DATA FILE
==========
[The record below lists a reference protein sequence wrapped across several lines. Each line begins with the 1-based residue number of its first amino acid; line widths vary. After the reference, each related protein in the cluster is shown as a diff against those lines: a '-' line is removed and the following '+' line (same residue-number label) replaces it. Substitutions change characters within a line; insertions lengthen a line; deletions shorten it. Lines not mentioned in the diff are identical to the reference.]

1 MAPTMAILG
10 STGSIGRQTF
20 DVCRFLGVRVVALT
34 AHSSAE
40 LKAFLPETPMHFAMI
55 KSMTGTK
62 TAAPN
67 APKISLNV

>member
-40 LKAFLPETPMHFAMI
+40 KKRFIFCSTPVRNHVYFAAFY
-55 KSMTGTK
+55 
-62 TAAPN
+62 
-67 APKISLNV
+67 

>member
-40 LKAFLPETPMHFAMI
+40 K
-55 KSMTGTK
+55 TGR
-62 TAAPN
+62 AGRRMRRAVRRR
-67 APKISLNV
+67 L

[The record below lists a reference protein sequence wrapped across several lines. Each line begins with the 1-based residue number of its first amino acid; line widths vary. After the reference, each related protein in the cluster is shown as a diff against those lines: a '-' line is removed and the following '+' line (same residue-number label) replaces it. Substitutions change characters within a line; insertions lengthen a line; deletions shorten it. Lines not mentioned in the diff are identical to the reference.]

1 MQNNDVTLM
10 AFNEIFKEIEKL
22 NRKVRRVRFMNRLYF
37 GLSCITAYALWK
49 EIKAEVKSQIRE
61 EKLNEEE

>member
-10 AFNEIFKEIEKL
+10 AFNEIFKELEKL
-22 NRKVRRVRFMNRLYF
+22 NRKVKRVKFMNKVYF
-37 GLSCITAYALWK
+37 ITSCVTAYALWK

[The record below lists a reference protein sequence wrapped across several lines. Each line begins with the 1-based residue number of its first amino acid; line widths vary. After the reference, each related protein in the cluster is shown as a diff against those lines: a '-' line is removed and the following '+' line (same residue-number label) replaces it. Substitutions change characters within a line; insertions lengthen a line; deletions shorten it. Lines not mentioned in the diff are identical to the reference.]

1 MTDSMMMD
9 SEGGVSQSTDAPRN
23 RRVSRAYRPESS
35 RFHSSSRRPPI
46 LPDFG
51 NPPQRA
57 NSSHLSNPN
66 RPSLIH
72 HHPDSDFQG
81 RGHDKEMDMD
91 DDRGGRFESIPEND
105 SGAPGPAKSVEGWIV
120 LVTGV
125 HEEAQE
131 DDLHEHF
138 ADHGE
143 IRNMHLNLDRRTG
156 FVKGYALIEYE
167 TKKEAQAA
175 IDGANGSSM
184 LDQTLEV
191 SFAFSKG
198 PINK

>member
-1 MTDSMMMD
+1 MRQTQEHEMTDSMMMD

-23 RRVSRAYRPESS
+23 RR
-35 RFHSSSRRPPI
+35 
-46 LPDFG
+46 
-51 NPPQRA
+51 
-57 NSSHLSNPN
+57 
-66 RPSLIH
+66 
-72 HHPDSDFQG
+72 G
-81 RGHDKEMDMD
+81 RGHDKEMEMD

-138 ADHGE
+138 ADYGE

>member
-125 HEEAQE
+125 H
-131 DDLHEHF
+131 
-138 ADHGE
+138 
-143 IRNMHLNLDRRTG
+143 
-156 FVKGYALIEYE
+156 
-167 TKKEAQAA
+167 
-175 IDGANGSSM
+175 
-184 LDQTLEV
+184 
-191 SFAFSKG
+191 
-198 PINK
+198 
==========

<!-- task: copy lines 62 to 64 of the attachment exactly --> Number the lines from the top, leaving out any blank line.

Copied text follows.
175 IDGANGSSM
184 LDQTLEV
191 SFAFSKG